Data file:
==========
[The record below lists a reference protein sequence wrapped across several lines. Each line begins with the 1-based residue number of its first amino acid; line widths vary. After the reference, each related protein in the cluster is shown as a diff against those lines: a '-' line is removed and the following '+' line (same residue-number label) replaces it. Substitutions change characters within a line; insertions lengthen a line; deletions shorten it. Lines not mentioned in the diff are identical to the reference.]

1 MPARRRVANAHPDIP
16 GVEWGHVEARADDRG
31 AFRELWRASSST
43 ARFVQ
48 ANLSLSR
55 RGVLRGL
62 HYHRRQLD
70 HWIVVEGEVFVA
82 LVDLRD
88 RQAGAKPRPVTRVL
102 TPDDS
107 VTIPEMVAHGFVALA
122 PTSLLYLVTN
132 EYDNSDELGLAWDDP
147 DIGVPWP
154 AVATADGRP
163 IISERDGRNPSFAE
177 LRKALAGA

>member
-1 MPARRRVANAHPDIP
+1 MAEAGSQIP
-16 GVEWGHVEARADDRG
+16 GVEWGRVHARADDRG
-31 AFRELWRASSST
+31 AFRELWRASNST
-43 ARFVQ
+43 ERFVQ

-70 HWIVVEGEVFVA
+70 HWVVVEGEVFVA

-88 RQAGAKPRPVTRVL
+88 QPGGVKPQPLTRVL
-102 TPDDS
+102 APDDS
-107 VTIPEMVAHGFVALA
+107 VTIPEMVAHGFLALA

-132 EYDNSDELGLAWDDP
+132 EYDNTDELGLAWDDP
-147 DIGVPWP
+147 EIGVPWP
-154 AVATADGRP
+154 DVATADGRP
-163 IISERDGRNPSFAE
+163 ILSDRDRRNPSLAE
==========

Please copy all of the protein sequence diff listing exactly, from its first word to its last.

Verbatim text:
[The record below lists a reference protein sequence wrapped across several lines. Each line begins with the 1-based residue number of its first amino acid; line widths vary. After the reference, each related protein in the cluster is shown as a diff against those lines: a '-' line is removed and the following '+' line (same residue-number label) replaces it. Substitutions change characters within a line; insertions lengthen a line; deletions shorten it. Lines not mentioned in the diff are identical to the reference.]

1 MPARRRVANAHPDIP
16 GVEWGHVEARADDRG
31 AFRELWRASSST
43 ARFVQ
48 ANLSLSR
55 RGVLRGL
62 HYHRRQLD
70 HWIVVEGEVFVA
82 LVDLRD
88 RQAGAKPRPVTRVL
102 TPDDS
107 VTIPEMVAHGFVALA
122 PTSLLYLVTN
132 EYDNSDELGLAWDDP
147 DIGVPWP
154 AVATADGRP
163 IISERDGRNPSFAE
177 LRKALAGA

>member
-1 MPARRRVANAHPDIP
+1 MAEAGSQIP
-16 GVEWGHVEARADDRG
+16 GVEWGRVHARADDRG
-31 AFRELWRASSST
+31 AFRELWRASNST
-43 ARFVQ
+43 ERFVQ

-70 HWIVVEGEVFVA
+70 HWVVVEGEVFVA

-88 RQAGAKPRPVTRVL
+88 QPGGVKPQPLTRVL
-102 TPDDS
+102 APDDS
-107 VTIPEMVAHGFVALA
+107 VTIPEMVAHGFLALA

-132 EYDNSDELGLAWDDP
+132 EYDNTDELGLAWDDP
-147 DIGVPWP
+147 EIGVPWP
-154 AVATADGRP
+154 DVATADGRP
-163 IISERDGRNPSFAE
+163 ILSDRDRRNPSLAE